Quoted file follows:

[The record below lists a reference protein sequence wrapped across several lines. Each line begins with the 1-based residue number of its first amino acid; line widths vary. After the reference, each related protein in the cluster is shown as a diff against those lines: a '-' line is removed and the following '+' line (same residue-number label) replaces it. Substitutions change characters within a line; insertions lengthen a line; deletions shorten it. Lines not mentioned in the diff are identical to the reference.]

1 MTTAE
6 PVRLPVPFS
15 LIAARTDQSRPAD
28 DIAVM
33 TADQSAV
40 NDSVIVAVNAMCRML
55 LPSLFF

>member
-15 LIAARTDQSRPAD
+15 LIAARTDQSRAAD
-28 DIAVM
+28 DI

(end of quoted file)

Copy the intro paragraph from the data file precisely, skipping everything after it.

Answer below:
[The record below lists a reference protein sequence wrapped across several lines. Each line begins with the 1-based residue number of its first amino acid; line widths vary. After the reference, each related protein in the cluster is shown as a diff against those lines: a '-' line is removed and the following '+' line (same residue-number label) replaces it. Substitutions change characters within a line; insertions lengthen a line; deletions shorten it. Lines not mentioned in the diff are identical to the reference.]